Comparison of selenium determination in liver samples by atomic absorption spectroscopy and inductively coupled plasma-mass spectrometry

Irina Rudik Miksa, Carol L. Buckley, Nancy P. Carpenter, Robert H Poppenga

Research output: Contribution to journalArticle

15 Scopus citations


Selenium (Se) is an essential trace element that is often deficient in the natural diets of domestic animal species. The measurement of Se in whole blood or liver is the most accurate way to assess Se status for diagnostic purposes. This study was conducted to compare hydride generation atomic absorption spectroscopy (HG-AAS) with inductively coupled plasma-mass spectrometry (ICP-MS) for the detection and quantification of Se in liver samples. Sample digestion was accomplished with magnesium nitrate and nitric acid for HG-AAS and ICP-MS, respectively. The ICP-MS detection was optimized for 82Se with yttrium used as the internal standard and resulted in a method detection limit of 0.12 μg/g. Selenium was quantified by both methods in 310 samples from a variety of species that were submitted to the Toxicology Laboratory at New Bolton Center (Kennett Square, PA) for routine diagnostic testing. Paired measurements for each sample were evaluated by a mean difference plot method. Limits of agreement were used to describe the maximum differences likely to occur between the 2 methods. Results suggest that under the specified conditions ICP-MS can be reliably used in place of AAS for quantitation of tissue Se at or below 2 μg/g to differentiate between adequate and deficient liver Se concentrations.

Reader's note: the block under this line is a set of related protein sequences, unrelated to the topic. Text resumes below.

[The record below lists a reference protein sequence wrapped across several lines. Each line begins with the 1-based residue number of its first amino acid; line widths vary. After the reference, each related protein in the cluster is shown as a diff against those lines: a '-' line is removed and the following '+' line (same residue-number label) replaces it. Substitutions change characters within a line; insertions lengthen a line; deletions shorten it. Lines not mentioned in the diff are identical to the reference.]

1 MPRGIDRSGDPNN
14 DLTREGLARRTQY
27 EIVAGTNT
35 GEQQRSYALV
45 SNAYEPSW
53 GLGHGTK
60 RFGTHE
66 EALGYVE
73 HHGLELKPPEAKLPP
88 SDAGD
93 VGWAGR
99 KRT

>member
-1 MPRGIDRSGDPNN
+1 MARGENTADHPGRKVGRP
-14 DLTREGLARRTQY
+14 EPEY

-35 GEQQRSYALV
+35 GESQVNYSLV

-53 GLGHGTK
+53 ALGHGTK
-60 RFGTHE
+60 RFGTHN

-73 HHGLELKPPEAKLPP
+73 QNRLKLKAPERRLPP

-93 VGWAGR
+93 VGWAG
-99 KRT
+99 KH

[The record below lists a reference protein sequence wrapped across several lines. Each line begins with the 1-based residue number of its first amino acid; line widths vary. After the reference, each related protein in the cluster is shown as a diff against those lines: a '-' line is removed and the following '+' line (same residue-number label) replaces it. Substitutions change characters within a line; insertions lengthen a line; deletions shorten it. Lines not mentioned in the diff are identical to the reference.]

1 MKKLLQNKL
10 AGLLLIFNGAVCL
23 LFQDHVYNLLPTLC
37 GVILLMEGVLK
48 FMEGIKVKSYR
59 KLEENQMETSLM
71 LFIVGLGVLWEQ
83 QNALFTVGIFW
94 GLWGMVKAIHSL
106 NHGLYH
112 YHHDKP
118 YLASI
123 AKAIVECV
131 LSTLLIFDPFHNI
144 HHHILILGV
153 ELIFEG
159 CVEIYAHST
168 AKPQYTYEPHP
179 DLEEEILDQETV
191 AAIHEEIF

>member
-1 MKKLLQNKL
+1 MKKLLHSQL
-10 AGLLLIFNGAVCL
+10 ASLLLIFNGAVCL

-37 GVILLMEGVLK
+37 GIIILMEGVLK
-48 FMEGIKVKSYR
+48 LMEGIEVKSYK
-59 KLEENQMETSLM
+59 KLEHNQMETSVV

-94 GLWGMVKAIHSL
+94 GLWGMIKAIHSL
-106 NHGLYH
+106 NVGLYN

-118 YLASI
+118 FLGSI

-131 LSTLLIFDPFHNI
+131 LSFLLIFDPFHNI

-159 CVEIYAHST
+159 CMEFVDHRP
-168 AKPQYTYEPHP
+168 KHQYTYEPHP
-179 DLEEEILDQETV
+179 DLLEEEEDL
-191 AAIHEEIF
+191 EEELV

Original languageEnglish (US)
Pages (from-to)331-340
Number of pages10
JournalJournal of Veterinary Diagnostic Investigation
Issue number4
StatePublished - Jul 2005
Externally publishedYes



  • HG-AAS
  • ICP-MS
  • Liver selenium
  • Test comparison

ASJC Scopus subject areas

  • Microbiology
  • veterinary(all)

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